Nearly two-thirds of U.S. consumers have a branded food product that they love, meaning that they've developed some kind of emotional bond to it, according a new study from Foodmix Marketing Communications. The survey found 12 attributes associated with brand love—three of which are functional, and the rest of which are personality characteristics like one-of-a-kind, creative and trustworthy. Read more...
One of the recurring complaints you would likely to hear from Demo Coordinators is how flakey are the Brand Ambassadors they have to deal with. In fact, if you ever experienced scheduling a few demos, you have probably endured a Brand Ambassador's last moment cancellation or "now show".
I would like to posit that the Brand Ambassadors' perceived lack of reliability is not caused by their mercurial personalities, but by the nature of their business and unavailability of appropriate time management tools.
Consider the fact that most Brand Ambassadors are independent contractors who try to earn their living selling their personal skills in small time increments. After all, most demos only last 3-4 hours. As such, the Brand Ambassadors need to market their services to Demo Coordinators, Brand Managers, etc. as well as delivering these services in stores and events. It is impossible to estimate how many hours a Brand Ambassador has to market their services to get a single demo for which she can earn $60-$100. This reality forces them to continuously work with multiple Demo Coordinators, conflicting times and constantly changing dates.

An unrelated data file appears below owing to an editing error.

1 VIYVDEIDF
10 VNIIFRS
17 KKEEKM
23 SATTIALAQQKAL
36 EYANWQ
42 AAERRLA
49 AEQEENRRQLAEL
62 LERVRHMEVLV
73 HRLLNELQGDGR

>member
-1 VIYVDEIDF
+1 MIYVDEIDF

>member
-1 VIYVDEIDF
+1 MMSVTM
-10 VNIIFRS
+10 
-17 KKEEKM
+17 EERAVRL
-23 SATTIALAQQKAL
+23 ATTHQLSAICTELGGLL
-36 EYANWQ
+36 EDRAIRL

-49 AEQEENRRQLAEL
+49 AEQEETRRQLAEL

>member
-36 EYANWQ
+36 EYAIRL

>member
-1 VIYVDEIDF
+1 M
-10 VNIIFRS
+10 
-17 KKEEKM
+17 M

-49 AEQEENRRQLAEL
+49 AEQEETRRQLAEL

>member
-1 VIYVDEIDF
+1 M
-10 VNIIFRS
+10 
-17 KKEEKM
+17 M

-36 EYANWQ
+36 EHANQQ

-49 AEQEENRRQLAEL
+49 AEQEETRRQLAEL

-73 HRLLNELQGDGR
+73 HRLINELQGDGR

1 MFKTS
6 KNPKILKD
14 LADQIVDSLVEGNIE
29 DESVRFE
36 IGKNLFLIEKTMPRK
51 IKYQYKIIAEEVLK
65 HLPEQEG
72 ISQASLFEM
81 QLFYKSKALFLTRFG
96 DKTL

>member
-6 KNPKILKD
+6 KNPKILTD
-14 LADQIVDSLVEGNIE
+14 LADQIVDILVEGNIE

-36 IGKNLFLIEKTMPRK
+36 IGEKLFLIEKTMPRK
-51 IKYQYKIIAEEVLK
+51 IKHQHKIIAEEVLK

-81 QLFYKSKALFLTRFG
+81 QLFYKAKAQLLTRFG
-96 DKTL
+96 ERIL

Demo scheduling is a very fluid process that requires a lot of flexibility from all participants, from Brand Managers to store personnel, product distributor, to Brand Ambassadors. However, the last link of this chain, the Brand Ambassador, is the least equipped to deal with the demands of flexibility. The byproduct of a flexibility is uncertainty. In the case of Brand Ambassadors it is the uncertainty of being paid for their efforts. If the changes to dates and times create a conflict with their commitment to other brands they work with, they are the only link in the demo chain who is not getting paid.
Consider the fact that most Brand Ambassadors use a phone, email, Google Calendar and spreadsheets to manage their business commitments and activities, and you will see a picture of a juggler, desperately trying to keep all the "balls" in the air. It is only a matter of time and gravity before some of these "balls", i.e. demo commitments, come down crashing to the floor and cause the last moment cancellations or "no show".
There are myriads of project/task/shift/etc management services available online today. However, all of them are designed for the owners of these business processes, who are in a position to control steps, tasks and communications. Not for the last link of the process chain, Brand Ambassador, who is on the receiving end of all that "flexibility". Besides, very few Demo Coordinators use such services because they do not offer enough specific help for the demo scheduling process, and are not a good fit for other demo management tasks.
Use of a right tool for intelligent scheduling and coordination of ever changing demo requirements can go a very long way to reduce the frustration and "flakiness" of Brand Ambassadors. Additional benefits include controlled communications and greater availability of their time to you because the use of such a tool reduces the uncertainty of Brand Ambassadors being paid for their time and efforts.